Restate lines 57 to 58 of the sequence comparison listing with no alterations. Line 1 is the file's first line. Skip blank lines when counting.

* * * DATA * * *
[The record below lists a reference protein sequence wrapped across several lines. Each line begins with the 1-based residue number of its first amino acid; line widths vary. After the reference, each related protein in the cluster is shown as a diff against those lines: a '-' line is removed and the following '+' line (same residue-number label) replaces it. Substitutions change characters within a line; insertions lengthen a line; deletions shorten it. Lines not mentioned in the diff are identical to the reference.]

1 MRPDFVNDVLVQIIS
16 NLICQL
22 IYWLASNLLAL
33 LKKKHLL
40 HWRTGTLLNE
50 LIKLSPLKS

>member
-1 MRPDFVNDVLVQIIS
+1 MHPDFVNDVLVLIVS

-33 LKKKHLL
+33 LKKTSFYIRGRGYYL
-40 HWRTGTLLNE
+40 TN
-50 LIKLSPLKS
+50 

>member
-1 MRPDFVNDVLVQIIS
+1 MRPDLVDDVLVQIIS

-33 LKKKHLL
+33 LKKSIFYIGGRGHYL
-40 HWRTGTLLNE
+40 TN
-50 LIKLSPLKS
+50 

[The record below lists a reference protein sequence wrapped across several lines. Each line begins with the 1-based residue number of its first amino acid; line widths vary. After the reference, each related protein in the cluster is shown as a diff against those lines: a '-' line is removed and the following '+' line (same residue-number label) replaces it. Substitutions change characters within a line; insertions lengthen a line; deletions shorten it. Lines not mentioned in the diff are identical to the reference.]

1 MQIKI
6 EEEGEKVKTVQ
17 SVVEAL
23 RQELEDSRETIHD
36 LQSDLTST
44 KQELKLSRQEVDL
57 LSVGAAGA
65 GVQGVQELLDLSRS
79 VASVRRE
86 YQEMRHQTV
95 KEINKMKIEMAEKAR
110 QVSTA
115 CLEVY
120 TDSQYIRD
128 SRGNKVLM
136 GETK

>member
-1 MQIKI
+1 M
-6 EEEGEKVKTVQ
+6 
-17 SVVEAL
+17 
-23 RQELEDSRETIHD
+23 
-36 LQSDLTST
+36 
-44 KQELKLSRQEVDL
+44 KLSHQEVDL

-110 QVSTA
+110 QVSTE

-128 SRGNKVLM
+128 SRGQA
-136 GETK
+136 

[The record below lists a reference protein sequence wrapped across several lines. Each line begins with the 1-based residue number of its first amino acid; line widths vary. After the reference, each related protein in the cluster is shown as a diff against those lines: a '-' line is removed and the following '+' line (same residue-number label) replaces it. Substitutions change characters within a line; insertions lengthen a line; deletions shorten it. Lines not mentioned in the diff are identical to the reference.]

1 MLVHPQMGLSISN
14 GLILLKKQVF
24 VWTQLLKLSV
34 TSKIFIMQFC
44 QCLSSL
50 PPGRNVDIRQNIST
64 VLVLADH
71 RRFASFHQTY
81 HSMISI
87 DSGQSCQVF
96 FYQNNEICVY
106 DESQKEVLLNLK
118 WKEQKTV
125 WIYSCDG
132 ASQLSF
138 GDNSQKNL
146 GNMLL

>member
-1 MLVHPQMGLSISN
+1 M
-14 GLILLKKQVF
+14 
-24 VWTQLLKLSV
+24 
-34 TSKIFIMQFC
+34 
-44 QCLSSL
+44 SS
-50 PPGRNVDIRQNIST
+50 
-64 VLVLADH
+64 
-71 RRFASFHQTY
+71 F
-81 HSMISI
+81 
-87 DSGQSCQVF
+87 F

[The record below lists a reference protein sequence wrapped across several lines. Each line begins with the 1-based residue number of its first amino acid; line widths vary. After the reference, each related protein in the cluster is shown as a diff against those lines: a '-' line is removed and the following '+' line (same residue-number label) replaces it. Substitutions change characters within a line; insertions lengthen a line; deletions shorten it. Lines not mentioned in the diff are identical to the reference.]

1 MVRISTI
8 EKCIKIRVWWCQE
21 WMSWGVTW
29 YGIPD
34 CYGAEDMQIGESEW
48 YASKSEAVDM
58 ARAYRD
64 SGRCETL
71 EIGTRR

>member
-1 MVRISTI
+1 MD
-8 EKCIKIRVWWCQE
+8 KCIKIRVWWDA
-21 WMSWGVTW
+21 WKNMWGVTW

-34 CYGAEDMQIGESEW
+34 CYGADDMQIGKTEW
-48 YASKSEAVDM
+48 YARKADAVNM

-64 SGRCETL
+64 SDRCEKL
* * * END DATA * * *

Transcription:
+110 QVSTE

-128 SRGNKVLM